For the men and women serving in the U.S. military, the transition to civilian life can be a battle of its own.
A pilot apprenticeship program sponsored by The Associated Builders and Contractors starting next year at Fort Drum in New York, home of the Army's 10th Mountain Division, looks to take away some of that uncertainty by providing valuable construction skills to service members before they make the next step into civilian life.
Michael Bellaman, the president and CEO of the national U.S. trade association, told Fox News on Monday the goal of this program is to take away the "fragmented" feeling some veterans face when trying to look for employment, specifically in the construction industry in this case.
"One of the big problems is that once you are out of the military it’s very, very difficult to find a portal and match up jobs in any kind of scale, aside from just putting that out in the paper," he said.
In a letter last year from The Chairman's Office of Reintegration, which leads the effort by the Chairman of the Joint Chiefs of Staff to enable the transition of veterans and their families back into civilian society, officials said around one million service members will hang up their uniforms in the next five years.
Bellaman, who is on President Trump's Task Force on Apprenticeship Expansion, said the program works by getting to veterans before they leave the military, but after they have an established discharge date. Veterans can then build a successful career by combining classroom knowledge, hands-on instruction and paid employment experience.
As part of the program, service members receive free core construction training using an industry-recognized curriculum that's set up by the National Center for Construction Education & Research.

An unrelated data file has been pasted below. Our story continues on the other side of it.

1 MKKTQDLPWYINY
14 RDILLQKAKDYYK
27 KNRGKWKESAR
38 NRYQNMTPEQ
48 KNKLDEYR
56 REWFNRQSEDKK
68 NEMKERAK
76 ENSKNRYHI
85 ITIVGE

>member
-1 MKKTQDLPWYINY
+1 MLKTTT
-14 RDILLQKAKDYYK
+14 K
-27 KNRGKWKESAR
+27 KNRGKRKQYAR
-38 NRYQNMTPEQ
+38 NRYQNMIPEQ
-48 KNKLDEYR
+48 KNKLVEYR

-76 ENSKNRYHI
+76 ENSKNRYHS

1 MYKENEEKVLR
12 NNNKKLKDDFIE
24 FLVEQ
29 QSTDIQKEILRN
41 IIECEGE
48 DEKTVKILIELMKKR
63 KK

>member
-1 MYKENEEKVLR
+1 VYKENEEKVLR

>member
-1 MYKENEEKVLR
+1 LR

At Fort Drum, initial plans are for three classes per year, with an average class size of 10 to 15 people. ABC, which is funding the entire program, expects to have at least 200 people complete the program over a 5-year period. Additional classes, however, could be added in the future.
"What better place to recruit from than the military?"
In the case of Fort Drum, a private company that's a member of ABC maintains and operates the family housing communities on base. The daily interaction between the management company and military families they are leasing to allows it to promote and help sign up interested service members for careers in construction, according to Bellaman.
After completing the "core competency boot camp," ABC will also help work with its national network of 70 chapters and over 21,000 member companies to place them.
"The really neat thing about this is you have construction companies on bases, and so to be able to take that and take those kind of companies and marry them up with this opportunity makes a lot of sense," Bellaman told Fox News.
The program at Fort Drum will be similar to one the organization has used in previous settings to help veterans learn the electrical trade and earn their journeyman's license as a civilian. William Stewart, a participant of one of those classes, told Construction News in 2015 he thought the classes were invaluable and prepared him to use skills first learned in the military in other settings.
“In the military, I was all about repair, replace, maintain,” he said. “I had no clue that there was a National Electric Code, and there was a reason why certain devices were put in certain places or at what heights or anything like that.”
One of the group's members hired over 2,000 veterans in both craft professionals and management roles last year, according to Bellaman.
Depending on how the pilot program at Fort Drum goes, Bellaman hopes to scale it up across the country at other military instillations, and wants to see it become a larger national initiative across other industries.
"This is something that our members are passionate about, because we are so appreciative over what our military has done," he told Fox News. "What better place to recruit from than the military?"